known as tho Welsh Baptist Church-on Hoek street
"UgulaMneetlng for worship, every Lord's day at-
teats ireo iand tho public aro cordially lni Ited to
SCHOOL OlWEltS, blank, pist printed ami
neatly bound ln small books, on hand and
f r sale at tho Columbian OUlce.
LANK DEEDS, on Parchment and Linen
Paper, common and for Admtntsi raiors, Juecu-
tors and trustees, for sato cneapat luo ui.uuin
MAKUIAGE CERTIFICATES .put printed
andiorsalo at thoCOLVMBiAN omco. Mlnls
trn of the (iosrl nnd .lustlces should supply them
tcues with theso necessary articles.
1 liSTICES and Constables' Fee-Pills for sale
l at tho Colombian oruce. They contain the cor
rected fees as established by the last Act of tho Leg
situroupon tho subject. Every Justlco and con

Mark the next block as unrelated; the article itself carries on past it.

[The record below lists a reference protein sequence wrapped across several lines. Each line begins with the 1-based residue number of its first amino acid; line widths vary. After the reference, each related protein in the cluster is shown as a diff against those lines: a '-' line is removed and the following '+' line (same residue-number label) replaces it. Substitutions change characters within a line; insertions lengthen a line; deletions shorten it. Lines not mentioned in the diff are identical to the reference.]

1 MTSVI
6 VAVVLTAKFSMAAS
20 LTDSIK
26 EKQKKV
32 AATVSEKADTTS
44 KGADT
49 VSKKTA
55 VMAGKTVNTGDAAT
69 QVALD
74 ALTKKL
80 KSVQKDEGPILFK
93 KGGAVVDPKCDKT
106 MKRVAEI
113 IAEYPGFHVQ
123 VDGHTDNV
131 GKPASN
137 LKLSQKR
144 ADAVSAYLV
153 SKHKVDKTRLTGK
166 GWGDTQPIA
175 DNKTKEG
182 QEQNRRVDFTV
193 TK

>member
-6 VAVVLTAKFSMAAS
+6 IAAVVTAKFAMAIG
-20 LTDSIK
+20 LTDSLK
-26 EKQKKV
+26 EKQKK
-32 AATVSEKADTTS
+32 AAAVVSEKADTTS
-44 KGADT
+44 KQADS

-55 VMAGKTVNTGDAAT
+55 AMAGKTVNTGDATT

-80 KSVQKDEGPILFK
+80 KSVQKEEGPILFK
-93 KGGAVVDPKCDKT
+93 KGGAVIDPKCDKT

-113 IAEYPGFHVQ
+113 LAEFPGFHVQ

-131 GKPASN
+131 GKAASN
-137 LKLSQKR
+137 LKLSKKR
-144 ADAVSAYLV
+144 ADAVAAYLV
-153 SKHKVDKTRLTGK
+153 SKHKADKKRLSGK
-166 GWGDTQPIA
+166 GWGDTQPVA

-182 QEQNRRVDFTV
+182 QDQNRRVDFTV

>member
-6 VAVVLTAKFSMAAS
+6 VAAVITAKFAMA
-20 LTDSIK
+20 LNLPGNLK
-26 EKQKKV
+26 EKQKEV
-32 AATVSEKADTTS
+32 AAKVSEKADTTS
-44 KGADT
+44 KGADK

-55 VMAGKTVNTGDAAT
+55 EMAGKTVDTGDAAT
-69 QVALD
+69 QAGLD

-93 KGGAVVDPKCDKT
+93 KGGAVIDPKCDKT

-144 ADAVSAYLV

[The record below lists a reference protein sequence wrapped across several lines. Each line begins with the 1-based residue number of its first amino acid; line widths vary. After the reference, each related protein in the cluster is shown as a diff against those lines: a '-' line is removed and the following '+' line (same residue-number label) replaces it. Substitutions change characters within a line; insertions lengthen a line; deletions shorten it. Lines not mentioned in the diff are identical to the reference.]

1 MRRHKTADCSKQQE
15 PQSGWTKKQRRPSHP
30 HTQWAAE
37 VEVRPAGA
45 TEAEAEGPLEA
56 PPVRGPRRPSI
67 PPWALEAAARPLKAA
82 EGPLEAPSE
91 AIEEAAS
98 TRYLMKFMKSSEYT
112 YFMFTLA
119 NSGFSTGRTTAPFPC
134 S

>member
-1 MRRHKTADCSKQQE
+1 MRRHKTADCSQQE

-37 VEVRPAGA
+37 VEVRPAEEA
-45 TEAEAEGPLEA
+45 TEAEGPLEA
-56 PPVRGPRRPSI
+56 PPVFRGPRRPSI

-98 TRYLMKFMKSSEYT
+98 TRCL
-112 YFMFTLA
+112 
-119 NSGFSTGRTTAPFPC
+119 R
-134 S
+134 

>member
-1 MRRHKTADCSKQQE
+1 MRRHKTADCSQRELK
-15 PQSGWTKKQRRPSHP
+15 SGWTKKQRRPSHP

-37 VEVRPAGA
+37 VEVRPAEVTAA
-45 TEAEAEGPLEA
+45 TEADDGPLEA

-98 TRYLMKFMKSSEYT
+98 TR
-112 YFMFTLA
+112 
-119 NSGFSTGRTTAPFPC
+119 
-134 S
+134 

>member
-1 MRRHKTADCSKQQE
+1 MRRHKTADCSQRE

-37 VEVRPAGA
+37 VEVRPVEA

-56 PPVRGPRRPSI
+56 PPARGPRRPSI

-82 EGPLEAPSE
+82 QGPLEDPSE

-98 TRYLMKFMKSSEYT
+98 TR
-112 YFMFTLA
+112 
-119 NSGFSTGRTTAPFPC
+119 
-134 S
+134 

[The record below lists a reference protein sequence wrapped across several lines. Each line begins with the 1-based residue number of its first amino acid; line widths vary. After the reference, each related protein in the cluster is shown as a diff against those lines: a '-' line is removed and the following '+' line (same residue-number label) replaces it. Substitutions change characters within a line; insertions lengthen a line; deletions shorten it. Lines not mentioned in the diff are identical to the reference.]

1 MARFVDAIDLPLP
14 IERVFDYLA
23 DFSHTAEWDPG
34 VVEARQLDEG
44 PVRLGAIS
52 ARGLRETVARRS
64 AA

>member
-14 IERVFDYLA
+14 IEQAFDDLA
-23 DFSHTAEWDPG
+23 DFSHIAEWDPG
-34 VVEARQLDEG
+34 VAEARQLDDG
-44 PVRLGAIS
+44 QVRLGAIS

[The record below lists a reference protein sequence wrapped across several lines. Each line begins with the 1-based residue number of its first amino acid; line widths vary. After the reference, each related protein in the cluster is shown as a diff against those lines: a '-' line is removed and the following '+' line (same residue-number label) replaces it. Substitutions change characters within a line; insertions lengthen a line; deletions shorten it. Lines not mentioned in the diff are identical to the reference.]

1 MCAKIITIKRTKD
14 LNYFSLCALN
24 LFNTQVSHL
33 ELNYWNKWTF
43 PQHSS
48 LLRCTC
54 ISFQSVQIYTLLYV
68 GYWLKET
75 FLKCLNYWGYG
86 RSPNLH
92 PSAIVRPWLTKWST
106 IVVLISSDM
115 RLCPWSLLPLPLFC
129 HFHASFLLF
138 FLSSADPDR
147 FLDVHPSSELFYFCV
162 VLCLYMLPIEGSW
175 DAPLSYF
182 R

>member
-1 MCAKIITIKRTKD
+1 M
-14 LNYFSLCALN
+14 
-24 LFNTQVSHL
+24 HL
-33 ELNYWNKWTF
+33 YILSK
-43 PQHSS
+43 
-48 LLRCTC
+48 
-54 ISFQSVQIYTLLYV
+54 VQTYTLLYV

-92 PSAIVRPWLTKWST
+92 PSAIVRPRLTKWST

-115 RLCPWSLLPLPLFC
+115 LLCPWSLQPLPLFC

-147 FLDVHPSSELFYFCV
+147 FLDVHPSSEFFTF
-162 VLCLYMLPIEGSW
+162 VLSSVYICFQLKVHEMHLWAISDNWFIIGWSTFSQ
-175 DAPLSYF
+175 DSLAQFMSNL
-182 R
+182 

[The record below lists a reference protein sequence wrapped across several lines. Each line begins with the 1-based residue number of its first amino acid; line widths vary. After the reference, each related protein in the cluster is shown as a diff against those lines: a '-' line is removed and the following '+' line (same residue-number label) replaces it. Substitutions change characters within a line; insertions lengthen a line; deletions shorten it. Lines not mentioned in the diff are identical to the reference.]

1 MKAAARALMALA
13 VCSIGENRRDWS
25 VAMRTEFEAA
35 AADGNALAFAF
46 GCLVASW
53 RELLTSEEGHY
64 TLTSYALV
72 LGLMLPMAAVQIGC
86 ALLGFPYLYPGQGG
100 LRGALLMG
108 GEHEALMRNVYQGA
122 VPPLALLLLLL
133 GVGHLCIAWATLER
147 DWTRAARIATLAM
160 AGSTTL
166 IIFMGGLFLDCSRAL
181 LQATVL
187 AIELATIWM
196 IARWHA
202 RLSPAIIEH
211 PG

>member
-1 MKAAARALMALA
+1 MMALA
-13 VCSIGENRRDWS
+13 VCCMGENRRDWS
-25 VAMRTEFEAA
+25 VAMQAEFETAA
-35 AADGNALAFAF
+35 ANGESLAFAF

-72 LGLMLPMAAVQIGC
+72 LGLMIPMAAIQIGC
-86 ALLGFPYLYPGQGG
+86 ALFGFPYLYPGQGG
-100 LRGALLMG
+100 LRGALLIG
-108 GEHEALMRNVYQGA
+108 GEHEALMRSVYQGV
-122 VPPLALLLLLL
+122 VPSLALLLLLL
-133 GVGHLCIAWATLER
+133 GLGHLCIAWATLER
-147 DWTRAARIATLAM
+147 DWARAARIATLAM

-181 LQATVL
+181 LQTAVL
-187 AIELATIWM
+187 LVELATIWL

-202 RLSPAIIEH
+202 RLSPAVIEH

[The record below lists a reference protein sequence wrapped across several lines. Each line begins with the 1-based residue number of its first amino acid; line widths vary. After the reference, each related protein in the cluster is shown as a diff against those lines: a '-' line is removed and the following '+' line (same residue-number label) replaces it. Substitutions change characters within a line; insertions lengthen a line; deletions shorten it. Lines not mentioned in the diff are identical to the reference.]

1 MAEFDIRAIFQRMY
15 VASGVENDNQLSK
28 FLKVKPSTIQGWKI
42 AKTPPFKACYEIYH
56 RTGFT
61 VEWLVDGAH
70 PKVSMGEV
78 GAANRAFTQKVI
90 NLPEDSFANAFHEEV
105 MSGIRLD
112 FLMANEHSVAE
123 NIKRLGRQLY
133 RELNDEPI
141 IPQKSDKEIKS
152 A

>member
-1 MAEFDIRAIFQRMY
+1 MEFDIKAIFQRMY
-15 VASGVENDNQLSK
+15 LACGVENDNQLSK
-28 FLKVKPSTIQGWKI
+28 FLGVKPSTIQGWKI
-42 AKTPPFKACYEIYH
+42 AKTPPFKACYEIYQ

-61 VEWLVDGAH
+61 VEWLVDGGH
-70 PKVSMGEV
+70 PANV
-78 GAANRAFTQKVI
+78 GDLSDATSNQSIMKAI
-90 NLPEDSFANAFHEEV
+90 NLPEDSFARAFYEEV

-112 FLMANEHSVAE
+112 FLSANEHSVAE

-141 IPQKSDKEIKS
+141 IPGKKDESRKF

table snraild have one.
TrENDUE NOTES just printed nnd for salo
cheap at tho Columbian onice,
0. I1AUKLEY, Attorney-at-l.aw. Office
In Brower's building, 2nd story, ltootns 4 i: 5
II. HOIilSON, Attorney-at-Law.
tn llartman's bulldlng.Malnstreet.
AMUEL KXOIIR. Attoriiey-al-Law,01hee
ln Ilarlman s Buuuing, iiam street.
Olt. WM. M. KEBEi:, Surgeon md Physi
cian. Office Market -.tieet. AbovaCth East
It. EVANS, M. I)., Surgeon and Physi
cian, (Oillco and ltebldencu on Third street,
1!. McKELVY, M. D., Surgeon and Phy
sician, north Bldo Main Btrect, below Market.
MMolIENHY, M. D , Surgeon nnd Pby-.sldan-
ortlca N. W. c. Market and Fifth St.
aes of tho ej o a specialty-. aug. 29, cm.
U. J. C. KUTTEB,
PHYSICIAN 4: SDItOEON,
onice, North Market street,
K. I. L. KAIlIi,
Mam btrect, opposite Episcopal Church,
iv Teeth extracted without pain,
aug 24, 'Jl-ly.
Q M. DHINKElt, OUNand LOCKSMITH,
sc'vlng Machines and Machinery of all kinds re.
dalred. OrsitA House Building, Bloomsburg, Pa.
AVID LOWENBEHO, Merchant Tailor
Main St., aboie Central Hotel.
S. KUHN, dealer in Meat, Tallow, etc.,
, centre street, oeiween econu uuu i mru.
. Clark Wolt's btore. Main street.